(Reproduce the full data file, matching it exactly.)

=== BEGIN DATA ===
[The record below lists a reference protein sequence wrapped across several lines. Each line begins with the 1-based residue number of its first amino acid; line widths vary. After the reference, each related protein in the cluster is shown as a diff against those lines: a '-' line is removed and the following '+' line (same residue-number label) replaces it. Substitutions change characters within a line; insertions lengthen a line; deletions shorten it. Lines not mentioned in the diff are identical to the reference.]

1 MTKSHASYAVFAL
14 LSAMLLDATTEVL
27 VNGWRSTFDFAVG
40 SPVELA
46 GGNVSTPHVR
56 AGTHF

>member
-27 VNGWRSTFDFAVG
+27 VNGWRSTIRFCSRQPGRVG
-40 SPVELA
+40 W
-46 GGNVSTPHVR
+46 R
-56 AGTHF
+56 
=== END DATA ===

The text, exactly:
[The record below lists a reference protein sequence wrapped across several lines. Each line begins with the 1-based residue number of its first amino acid; line widths vary. After the reference, each related protein in the cluster is shown as a diff against those lines: a '-' line is removed and the following '+' line (same residue-number label) replaces it. Substitutions change characters within a line; insertions lengthen a line; deletions shorten it. Lines not mentioned in the diff are identical to the reference.]

1 MTKSHASYAVFAL
14 LSAMLLDATTEVL
27 VNGWRSTFDFAVG
40 SPVELA
46 GGNVSTPHVR
56 AGTHF

>member
-27 VNGWRSTFDFAVG
+27 VNGWRSTIRFCSRQPGRVG
-40 SPVELA
+40 W
-46 GGNVSTPHVR
+46 R
-56 AGTHF
+56 